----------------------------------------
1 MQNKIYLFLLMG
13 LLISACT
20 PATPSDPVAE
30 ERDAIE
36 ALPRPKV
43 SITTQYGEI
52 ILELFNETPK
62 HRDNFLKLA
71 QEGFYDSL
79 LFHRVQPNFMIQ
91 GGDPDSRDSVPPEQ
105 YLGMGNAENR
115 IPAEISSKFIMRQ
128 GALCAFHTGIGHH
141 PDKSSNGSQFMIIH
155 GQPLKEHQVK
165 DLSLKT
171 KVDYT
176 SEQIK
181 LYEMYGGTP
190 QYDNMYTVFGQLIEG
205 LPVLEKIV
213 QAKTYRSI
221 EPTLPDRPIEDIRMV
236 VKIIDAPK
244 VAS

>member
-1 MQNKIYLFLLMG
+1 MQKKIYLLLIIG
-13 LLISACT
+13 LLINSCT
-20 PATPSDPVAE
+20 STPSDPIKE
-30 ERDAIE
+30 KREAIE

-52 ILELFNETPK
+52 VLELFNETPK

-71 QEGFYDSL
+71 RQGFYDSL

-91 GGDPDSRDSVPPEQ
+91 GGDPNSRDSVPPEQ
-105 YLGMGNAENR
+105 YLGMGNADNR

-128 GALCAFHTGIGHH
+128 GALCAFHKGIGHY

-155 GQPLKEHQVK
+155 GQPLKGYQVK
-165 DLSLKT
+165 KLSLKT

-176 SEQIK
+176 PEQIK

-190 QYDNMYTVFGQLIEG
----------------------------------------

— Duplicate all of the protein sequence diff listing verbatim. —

1 MQNKIYLFLLMG
13 LLISACT
20 PATPSDPVAE
30 ERDAIE
36 ALPRPKV
43 SITTQYGEI
52 ILELFNETPK
62 HRDNFLKLA
71 QEGFYDSL
79 LFHRVQPNFMIQ
91 GGDPDSRDSVPPEQ
105 YLGMGNAENR
115 IPAEISSKFIMRQ
128 GALCAFHTGIGHH
141 PDKSSNGSQFMIIH
155 GQPLKEHQVK
165 DLSLKT
171 KVDYT
176 SEQIK
181 LYEMYGGTP
190 QYDNMYTVFGQLIEG
205 LPVLEKIV
213 QAKTYRSI
221 EPTLPDRPIEDIRMV
236 VKIIDAPK
244 VAS

>member
-1 MQNKIYLFLLMG
+1 MQKKIYLLLIIG
-13 LLISACT
+13 LLINSCT
-20 PATPSDPVAE
+20 STPSDPIKE
-30 ERDAIE
+30 KREAIE

-52 ILELFNETPK
+52 VLELFNETPK

-71 QEGFYDSL
+71 RQGFYDSL

-91 GGDPDSRDSVPPEQ
+91 GGDPNSRDSVPPEQ
-105 YLGMGNAENR
+105 YLGMGNADNR

-128 GALCAFHTGIGHH
+128 GALCAFHKGIGHY

-155 GQPLKEHQVK
+155 GQPLKGYQVK
-165 DLSLKT
+165 KLSLKT

-176 SEQIK
+176 PEQIK

-190 QYDNMYTVFGQLIEG